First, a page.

• G08G5/0004Transmission of traffic-related information to or from an aircraft
    • G08G5/0008Transmission of traffic-related information to or from an aircraft with other aircraft
    • GPHYSICS
    • G08SIGNALLING
    • G08GTRAFFIC CONTROL SYSTEMS
    • G08G5/00Traffic control systems for aircraft, e.g. air-traffic control [ATC]
    • G08G5/0017Arrangements for implementing traffic-related aircraft activities, e.g. arrangements for generating, displaying, acquiring or managing traffic information
    • G08G5/0021Arrangements for implementing traffic-related aircraft activities, e.g. arrangements for generating, displaying, acquiring or managing traffic information located in the aircraft
    • GPHYSICS
    • G08SIGNALLING
    • G08GTRAFFIC CONTROL SYSTEMS
    • G08G5/00Traffic control systems for aircraft, e.g. air-traffic control [ATC]
    • G08G5/0073Surveillance aids
    • G08G5/0078Surveillance aids for monitoring traffic from the aircraft
    • GPHYSICS
    • G08SIGNALLING
    • G08GTRAFFIC CONTROL SYSTEMS
    • G08G5/00Traffic control systems for aircraft, e.g. air-traffic control [ATC]
    • G08G5/04Anti-collision systems
    • G08G5/045Navigation or guidance aids, e.g. determination of anti-collision manoeuvers

Abstract

Presented herein is a system and method for graphically displaying intruder aircraft symbology on an avionics display system onboard a host aircraft. The method comprises receiving data from the intruder aircraft, determining the reference altitude of the intruder aircraft, displaying intruder symbology on the display, and generating symbology on the display to visually distinguish the intruder symbology when the barosetting of the intruder is not substantially equal to the barosetting of the host aircraft.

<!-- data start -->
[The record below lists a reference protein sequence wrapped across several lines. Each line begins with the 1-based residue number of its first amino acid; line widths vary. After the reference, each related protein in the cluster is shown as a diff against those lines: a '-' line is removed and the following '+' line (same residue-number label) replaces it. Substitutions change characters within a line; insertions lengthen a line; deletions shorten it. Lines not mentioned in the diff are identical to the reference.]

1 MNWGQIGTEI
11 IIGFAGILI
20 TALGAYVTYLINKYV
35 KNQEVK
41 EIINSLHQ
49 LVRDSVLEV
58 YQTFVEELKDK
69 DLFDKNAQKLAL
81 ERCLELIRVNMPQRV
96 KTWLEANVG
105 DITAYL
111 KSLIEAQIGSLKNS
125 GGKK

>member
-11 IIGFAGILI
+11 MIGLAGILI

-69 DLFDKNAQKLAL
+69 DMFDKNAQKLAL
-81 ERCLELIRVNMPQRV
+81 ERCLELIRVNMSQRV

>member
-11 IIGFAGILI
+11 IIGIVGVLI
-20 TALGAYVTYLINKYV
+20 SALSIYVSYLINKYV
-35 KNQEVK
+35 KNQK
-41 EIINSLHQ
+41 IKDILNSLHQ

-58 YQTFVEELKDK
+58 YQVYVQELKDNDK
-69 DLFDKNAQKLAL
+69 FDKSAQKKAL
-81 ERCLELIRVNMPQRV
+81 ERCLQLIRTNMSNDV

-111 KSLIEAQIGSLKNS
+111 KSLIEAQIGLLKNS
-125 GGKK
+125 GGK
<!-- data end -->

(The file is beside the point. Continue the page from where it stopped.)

Description

    TECHNICAL FIELD
  • Embodiments of the subject matter described herein relate generally to avionics display systems. More particularly, embodiments of the subject matter described herein relate to a system and method for graphically identifying and displaying intruder aircraft having an incorrect reference pressure altimeter setting.
  • BACKGROUND
  • Barometric altitude is determined as a function of a reference pressure and the external air pressure. The pilot sets the reference pressure (i.e. the barosetting) using a rotatable knob or some other input device. The reference pressure may be provided by Air Traffic Control (ATC), a terminal radar approach control facility, a flight service station, or a ground station. Unfortunately, the pilot of an aircraft (e.g. an intruder aircraft) may incorrectly set the reference pressure.